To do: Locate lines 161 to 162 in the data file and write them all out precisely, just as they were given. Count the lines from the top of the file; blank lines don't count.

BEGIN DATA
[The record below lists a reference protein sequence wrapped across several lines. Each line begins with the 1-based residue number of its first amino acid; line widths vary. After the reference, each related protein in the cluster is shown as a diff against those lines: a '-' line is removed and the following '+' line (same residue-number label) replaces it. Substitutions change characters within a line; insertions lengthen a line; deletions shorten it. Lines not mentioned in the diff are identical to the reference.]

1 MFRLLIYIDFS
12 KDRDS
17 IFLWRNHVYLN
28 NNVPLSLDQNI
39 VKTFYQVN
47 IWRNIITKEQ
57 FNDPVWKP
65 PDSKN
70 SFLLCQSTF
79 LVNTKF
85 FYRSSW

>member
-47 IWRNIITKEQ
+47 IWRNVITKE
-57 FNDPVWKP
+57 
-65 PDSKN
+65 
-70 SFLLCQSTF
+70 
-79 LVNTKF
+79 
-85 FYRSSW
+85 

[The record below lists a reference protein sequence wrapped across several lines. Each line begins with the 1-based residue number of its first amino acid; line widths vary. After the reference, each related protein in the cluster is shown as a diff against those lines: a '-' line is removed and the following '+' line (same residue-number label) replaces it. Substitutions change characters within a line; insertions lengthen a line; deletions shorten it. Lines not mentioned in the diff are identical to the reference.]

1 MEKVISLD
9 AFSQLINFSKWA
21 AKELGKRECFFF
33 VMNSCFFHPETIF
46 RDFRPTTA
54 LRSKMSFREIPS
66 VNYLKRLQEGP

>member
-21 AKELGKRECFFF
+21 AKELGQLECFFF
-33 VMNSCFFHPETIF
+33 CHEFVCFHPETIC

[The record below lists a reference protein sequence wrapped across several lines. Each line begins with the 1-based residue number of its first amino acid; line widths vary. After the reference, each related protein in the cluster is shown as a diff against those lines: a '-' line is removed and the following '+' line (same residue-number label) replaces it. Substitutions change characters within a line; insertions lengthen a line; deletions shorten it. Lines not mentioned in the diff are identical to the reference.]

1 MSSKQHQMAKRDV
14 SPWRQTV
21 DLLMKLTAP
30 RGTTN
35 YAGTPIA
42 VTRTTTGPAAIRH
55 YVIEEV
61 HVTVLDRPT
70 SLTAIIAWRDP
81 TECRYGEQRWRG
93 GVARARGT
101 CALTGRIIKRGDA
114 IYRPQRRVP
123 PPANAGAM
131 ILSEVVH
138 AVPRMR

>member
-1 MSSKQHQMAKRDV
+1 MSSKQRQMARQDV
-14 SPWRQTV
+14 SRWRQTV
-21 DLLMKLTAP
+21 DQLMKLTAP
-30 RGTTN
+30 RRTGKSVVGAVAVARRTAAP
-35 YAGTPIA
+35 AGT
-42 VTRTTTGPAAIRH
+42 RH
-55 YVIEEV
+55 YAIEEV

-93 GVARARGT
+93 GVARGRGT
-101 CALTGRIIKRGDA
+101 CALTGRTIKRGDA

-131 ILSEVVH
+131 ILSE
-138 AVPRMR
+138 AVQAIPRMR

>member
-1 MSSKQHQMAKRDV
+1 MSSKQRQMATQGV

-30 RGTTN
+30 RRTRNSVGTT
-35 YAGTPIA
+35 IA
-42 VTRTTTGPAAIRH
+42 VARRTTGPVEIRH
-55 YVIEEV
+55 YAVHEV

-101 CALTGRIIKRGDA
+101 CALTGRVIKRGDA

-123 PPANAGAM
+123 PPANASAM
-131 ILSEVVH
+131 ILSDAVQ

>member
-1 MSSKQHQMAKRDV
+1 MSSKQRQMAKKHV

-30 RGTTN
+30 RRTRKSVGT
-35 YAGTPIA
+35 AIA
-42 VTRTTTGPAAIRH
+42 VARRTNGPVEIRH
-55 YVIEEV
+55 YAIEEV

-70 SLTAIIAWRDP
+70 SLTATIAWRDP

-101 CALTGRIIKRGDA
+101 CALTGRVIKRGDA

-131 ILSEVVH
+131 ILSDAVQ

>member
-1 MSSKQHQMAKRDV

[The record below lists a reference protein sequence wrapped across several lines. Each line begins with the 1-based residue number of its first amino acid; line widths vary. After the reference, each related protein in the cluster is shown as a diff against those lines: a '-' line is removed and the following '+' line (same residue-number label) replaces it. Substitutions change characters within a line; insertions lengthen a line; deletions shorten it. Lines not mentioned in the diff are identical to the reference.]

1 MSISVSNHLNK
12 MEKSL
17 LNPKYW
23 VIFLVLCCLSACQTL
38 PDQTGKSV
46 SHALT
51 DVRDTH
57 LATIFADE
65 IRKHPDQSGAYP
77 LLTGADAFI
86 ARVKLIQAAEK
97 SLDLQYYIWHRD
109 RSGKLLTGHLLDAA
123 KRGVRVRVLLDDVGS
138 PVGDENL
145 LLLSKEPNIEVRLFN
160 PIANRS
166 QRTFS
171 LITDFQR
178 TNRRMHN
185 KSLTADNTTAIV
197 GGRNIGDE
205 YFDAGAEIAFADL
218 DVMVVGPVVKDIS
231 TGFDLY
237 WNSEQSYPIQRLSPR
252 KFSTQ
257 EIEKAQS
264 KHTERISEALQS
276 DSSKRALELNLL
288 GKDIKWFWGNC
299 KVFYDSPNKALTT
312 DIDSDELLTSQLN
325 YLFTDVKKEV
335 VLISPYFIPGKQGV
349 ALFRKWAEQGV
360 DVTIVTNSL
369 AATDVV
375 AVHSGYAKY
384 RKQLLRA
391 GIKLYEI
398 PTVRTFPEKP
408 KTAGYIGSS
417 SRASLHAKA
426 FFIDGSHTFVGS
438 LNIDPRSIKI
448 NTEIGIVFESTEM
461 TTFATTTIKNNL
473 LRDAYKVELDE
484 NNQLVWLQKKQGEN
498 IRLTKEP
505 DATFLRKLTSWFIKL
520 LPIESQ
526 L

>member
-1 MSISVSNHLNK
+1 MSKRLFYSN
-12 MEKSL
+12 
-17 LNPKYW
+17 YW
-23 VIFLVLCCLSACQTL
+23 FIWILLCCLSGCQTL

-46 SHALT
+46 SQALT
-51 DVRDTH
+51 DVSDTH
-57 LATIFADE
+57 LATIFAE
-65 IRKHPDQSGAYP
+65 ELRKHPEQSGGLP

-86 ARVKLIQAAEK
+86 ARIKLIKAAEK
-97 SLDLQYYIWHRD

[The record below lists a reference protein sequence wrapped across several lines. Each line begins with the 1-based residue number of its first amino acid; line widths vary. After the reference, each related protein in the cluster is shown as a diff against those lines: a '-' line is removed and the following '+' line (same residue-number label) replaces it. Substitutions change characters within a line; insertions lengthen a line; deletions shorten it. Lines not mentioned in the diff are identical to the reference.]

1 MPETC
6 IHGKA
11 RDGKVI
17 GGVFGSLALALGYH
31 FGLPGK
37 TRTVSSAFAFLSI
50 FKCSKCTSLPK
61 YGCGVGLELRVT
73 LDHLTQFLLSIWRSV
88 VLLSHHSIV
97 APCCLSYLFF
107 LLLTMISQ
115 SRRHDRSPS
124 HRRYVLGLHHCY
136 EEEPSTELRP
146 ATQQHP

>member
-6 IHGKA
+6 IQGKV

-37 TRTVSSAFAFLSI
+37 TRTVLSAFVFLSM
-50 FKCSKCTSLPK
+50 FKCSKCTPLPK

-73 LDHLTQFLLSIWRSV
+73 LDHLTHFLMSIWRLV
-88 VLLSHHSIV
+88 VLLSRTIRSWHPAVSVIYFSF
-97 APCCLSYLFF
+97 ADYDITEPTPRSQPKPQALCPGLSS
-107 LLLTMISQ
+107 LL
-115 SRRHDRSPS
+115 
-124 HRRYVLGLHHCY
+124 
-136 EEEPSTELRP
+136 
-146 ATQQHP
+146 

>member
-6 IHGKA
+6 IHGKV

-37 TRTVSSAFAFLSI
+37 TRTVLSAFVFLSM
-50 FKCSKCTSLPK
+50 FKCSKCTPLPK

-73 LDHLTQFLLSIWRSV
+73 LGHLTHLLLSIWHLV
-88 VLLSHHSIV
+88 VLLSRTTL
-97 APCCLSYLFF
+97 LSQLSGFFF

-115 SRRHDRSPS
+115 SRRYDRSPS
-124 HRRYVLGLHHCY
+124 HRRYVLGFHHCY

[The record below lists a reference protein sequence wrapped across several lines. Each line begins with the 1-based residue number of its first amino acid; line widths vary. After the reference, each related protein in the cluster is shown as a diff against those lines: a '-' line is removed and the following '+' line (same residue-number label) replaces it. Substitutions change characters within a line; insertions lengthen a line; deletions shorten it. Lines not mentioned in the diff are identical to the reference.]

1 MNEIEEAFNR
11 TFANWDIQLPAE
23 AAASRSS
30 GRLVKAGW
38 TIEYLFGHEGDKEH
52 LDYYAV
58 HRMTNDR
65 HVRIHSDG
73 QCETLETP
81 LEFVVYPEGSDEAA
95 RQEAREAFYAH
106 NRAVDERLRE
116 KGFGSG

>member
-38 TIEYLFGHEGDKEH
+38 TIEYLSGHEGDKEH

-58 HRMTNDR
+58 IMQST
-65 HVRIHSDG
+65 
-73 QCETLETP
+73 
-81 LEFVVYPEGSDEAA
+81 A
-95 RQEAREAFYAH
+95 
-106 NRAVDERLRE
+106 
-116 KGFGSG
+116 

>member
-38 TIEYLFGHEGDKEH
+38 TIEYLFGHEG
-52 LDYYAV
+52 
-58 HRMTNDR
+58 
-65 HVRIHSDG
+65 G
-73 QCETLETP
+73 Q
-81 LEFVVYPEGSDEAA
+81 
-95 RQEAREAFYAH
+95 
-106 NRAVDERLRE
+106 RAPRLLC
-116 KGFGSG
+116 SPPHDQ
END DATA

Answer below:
438 LNIDPRSIKI
448 NTEIGIVFESTEM